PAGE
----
Skip to main content

Ford to keep jobs in the U.S. if Trump administration meets certain conditions

2016 Ford C-MAX Hybrid
During his campaign, President-elect Donald Trump regularly criticized Ford for moving manufacturing jobs out of the United States and over the border to Mexico. Mark Fields, the Blue Oval’s chief executive, has announced he’s ready to work with the incoming Trump administration if the right conditions are met.

Retaining jobs in the U.S. is possible if operating costs are kept in check, Fields said in an interview with Bloomberg. He explained Ford advocates for currency manipulation rules that ensure free and fair trade, tax reform, and safety guidelines for autonomous vehicles. The executive also added he plans on asking Trump to make looming fuel economy and emissions standards more lenient.

Notably, Fields blasted the recent regulations that force automakers to sell a certain number of electrified cars. He pointed out that the segment is still small even though massive investments have been made to bring electrified cars to the market, and to build the infrastructure required to keep their battery packs topped up.

“In 2008, there were 12 electrified vehicles offered in the U.S. market and it represented 2.3 percent of the industry. Fast forward to 2016, there’s 55 models, and year to date it’s 2.8 percent,” he affirmed.

Fiat-Chrysler boss Sergio Marchionne famously echoed Fields’ sentiments two years ago when he lamented the group lost $14,000 on every electric 500e it sold. He called it a compliance car built only to satisfy the capricious demands of California regulators, and he flatly urged motorists not to buy it.

Even if Trump’s policies are favorable, Ford will move forward with its plans to shift Focus and C-Max production from Michigan to a new factory in Mexico in 2019, according to Green Car Reports. Ford has pledged the plant will stay open and promised no jobs will be eliminated. And, the company remains on track to introduce an all-electric model tentatively called Model E in 2019.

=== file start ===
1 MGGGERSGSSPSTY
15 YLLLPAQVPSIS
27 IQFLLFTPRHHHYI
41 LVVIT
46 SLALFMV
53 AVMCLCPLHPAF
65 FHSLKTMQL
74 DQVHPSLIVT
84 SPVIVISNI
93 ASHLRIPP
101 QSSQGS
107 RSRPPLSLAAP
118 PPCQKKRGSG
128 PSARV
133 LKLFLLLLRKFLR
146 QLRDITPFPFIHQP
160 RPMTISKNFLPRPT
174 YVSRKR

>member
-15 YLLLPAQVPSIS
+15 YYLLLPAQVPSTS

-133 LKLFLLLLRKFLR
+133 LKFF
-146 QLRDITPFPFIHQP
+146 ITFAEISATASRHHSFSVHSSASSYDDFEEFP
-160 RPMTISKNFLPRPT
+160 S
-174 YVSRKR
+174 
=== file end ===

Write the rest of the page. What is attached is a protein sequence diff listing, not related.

Trump hasn’t responded to Fields’ comments.

Editors' Recommendations

Ronan Glon
Ronan Glon is an American automotive and tech journalist based in southern France. As a long-time contributor to Digital…
Trump says he’ll ban TikTok from the U.S.
Trump stylized image

President Donald Trump said he will ban the popular video app TikTok from operating in the U.S. -- and do it as early as Saturday.

Trump told reporters aboard Air Force One Friday evening that he will use emergency powers or an executive order to block the app, according to The Hill. “As far as TikTok is concerned, we’re banning them from the United States,” he told reporters. "I have that authority."

Read more
Trump to order TikTok’s Chinese owners to sell U.S. operations
Trump stylized image

President Donald Trump will reportedly order TikTok’s Chinese parent company ByteDance to sell TikTok's U.S operations.

In the official response from the White House, Trump will reportedly not ban the viral video app but will demand its U.S operations be removed from Chinese control, according to Bloomberg. This decision comes after the app drew heavy fire over its data collection policies, leading to a statement from Secretary of State Mike Pompeo that suggested the U.S would follow India’s lead in banning the app.

Read more
President Trump has failed the U.S. on 5G. Can we lead on 6G?
donald trump facebook libra cryptocurrency banking charter president holds news conference in rose garden on census and citze

5G is the next generation of wireless network, and whether you believe the hype or side with the tin-foil cancer-conspiracy crowd, one thing’s painfully clear: The U.S. isn’t winning. And it’s kind of Donald Trump’s fault.

According to a 2018 Deloitte report called “5G: The Chance to Lead for a Decade,” China has outspent the U.S. by about $24 billion on 5G. The country aims to spend $400 billion to fuel the development of the technology because of its critical nature to China's national security and technological leadership. The document’s assessment is blunt: “China and other countries may be creating a 5G tsunami, making it near impossible to catch up.”

Read more